150 asylum hotels returned to communities and “we will keep going until the last asylum hotel is closed”

Home Secretary James Cleverly. Picture by Simon Dawson / No 10 Downing Street CC BY 2.0 DEED

Fifty more asylum hotels are due to be closed, building on the closure of the first 100 at the end of March.

The UK Home Office is making significant strides in reducing the reliance on asylum hotels, with plans to close 150 such hotels by the beginning of May.

This initiative aims to alleviate the strain on local communities caused by the influx of asylum seekers and transition to more appropriate and cost-effective accommodation options.

The closure of these hotels marks a substantial reduction in the number of asylum seekers housed in temporary hotel accommodations, with 20,000 fewer individuals than six months ago. This reduction aligns with the government’s commitment to move away from hotel accommodations and explore alternative solutions.

Home Secretary James Cleverly said: 

We promised to end the use of asylum hotels and house asylum seekers at more appropriate, cheaper accommodation; we are doing that at a rapid pace.

These closures deliver on the government’s plan to cut the use of hotels in the asylum system and we will keep going until the last hotel is closed.

The Home Office is actively negotiating with various accommodation providers to secure affordable alternatives, thereby reducing dependence on hotels. Large sites, including former military installations and barges, are being utilised to accommodate asylum seekers, relieving pressure on the private rental market and allowing for greater flexibility in managing fluctuating demand.

Such accommodation relieves pressure on communities and manages asylum seekers in a more appropriate way, bringing the UK in line with the approach taken by other countries in Europe.  

Hotel accommodation, which has cost the British taxpayer more than £8 million a day, has always been intended as a temporary solution to ensure the Home Office meets the statutory obligation to accommodate asylum seekers who would otherwise be destitute during a period of unprecedented numbers of small boat arrivals.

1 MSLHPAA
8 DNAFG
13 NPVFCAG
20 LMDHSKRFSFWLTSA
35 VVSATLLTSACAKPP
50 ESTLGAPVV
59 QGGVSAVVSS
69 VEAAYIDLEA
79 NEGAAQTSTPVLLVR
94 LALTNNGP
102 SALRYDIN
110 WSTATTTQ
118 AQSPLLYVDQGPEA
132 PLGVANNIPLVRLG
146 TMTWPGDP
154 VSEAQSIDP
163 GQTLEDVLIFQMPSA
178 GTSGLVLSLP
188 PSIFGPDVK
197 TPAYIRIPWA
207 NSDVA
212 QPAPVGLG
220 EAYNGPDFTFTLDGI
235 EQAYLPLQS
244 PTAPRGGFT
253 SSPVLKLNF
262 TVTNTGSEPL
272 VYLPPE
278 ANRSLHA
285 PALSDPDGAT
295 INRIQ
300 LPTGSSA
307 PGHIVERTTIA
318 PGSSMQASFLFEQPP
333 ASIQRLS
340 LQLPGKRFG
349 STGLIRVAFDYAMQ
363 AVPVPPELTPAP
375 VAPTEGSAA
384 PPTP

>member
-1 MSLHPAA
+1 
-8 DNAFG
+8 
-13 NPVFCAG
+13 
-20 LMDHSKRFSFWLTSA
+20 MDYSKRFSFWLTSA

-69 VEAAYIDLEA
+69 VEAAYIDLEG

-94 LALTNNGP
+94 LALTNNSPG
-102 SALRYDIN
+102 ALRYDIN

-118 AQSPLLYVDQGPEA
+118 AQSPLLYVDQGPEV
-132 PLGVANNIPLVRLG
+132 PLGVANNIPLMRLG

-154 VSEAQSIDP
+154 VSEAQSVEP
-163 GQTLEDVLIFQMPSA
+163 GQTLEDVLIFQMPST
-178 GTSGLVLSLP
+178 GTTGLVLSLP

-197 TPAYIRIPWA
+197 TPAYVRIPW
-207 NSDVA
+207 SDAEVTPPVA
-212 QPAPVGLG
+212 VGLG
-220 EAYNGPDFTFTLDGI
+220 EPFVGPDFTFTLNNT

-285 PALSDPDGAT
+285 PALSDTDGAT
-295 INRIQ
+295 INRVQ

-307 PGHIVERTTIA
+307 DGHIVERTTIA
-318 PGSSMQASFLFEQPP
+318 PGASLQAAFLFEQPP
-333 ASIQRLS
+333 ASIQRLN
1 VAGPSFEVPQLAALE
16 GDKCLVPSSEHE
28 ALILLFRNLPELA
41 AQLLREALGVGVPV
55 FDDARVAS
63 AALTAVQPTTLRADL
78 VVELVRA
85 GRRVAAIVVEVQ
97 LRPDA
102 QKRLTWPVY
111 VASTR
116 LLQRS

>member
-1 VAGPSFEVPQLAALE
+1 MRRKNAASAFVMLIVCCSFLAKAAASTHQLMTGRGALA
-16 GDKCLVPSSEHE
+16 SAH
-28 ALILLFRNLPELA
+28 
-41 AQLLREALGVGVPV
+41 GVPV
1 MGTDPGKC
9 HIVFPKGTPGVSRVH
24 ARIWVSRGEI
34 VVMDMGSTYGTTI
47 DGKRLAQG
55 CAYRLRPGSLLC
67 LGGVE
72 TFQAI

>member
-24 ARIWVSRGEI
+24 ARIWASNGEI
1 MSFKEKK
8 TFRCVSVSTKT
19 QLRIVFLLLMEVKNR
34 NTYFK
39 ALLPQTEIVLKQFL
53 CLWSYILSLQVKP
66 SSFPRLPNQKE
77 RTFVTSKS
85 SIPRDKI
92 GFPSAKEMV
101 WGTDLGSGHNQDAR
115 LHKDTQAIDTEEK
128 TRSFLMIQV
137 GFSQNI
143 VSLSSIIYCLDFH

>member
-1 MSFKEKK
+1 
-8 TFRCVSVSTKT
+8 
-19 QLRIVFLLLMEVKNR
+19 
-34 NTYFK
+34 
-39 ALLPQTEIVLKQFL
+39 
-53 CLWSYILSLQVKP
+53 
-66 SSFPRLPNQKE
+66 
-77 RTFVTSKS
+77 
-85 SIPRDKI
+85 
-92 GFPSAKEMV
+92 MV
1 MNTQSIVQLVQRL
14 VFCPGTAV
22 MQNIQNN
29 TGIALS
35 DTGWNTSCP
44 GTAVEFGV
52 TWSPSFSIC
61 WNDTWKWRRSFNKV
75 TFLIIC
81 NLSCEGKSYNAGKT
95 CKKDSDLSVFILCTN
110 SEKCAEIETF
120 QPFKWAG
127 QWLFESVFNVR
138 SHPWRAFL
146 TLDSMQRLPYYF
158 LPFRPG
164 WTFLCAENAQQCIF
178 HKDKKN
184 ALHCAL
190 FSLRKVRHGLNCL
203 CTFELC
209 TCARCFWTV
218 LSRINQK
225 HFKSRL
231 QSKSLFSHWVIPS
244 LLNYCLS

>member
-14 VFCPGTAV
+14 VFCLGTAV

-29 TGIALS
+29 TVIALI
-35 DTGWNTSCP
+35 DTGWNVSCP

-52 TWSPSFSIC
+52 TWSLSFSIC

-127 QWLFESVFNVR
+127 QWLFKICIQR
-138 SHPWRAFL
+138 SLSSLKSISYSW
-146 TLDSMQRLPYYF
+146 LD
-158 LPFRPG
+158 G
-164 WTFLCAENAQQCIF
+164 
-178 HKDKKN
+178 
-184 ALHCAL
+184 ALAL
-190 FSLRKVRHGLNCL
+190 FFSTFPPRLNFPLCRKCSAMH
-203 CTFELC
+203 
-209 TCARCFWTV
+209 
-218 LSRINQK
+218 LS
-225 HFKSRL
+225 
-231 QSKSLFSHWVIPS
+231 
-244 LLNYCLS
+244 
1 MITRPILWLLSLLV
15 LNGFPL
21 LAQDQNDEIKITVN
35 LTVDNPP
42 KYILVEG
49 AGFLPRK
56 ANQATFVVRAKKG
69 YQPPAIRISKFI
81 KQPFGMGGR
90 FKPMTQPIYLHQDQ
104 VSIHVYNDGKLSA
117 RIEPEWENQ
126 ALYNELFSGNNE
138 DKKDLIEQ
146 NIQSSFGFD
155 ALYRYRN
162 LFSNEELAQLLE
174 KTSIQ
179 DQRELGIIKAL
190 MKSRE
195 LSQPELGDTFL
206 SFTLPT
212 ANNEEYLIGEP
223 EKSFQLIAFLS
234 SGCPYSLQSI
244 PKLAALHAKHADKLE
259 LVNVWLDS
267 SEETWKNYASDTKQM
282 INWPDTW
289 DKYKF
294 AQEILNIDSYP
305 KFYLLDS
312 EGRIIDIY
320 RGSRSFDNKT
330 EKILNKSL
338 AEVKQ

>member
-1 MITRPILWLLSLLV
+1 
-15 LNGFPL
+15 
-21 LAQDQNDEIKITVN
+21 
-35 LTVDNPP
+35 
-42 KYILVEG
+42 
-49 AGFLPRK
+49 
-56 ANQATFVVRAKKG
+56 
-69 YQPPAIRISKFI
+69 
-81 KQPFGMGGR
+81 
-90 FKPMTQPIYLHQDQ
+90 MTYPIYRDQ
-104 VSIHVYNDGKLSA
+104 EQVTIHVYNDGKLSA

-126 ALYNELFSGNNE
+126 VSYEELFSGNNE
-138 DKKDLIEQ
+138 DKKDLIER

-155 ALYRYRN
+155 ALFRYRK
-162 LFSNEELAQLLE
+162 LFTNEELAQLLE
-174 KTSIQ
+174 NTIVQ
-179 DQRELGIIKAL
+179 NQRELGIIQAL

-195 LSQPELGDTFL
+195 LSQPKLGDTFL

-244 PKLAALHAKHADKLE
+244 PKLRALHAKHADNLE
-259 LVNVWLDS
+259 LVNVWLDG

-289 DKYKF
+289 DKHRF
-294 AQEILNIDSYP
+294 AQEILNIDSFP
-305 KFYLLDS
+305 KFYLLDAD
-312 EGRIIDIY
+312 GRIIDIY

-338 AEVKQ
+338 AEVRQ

In line with the government’s strategy, discussions are ongoing regarding the future use of RAF Scampton for housing asylum seekers. Efforts are being made to address local concerns and ensure minimal impact on community cohesion.

The government’s approach to reducing illegal migration extends beyond accommodation measures. Collaborative efforts with partner countries, such as Rwanda, aim to deter illegal crossings and intercept vessels, contributing to a 36% reduction in small boat crossings last year. Public awareness campaigns are also being conducted to discourage individuals from embarking on dangerous migration journeys.

Overall, the Home Office’s initiatives demonstrate a comprehensive approach to managing asylum accommodation, reducing costs, and addressing the broader challenges associated with illegal migration.

Government action to crack down on criminals, deter migrants from making dangerous crossings and, alongside our French counterparts, intercept vessels, saw a reduction in small boat crossings by 36% last year. The government also continues to run campaigns to deter would-be migrants from beginning perilous journeys.

Source: Home OfficeTom Pursglove MP, and The Rt Hon James Cleverly MP


  1. Just another load of wind, from the Tories. You could stop the boats if you stopped collecting the migrants in the channel. If the Border Farce can bring them to England, they can as easily return them to the safe country of France, where they came from. You can stop giving them all the benefits, which just encourages them to come and you can wake up and stop thinking the world thinks you are wonderful for taking all the terrorists in. They don’t, they laugh at you.
    You are warning British that work and live in Dubai, Saudi Arabia etc, to on their guard against terrorist attacks, whilst freely allowing Terrorists to enter Britain. You are one mixed up bunch and the sooner Reform get in power, the better.


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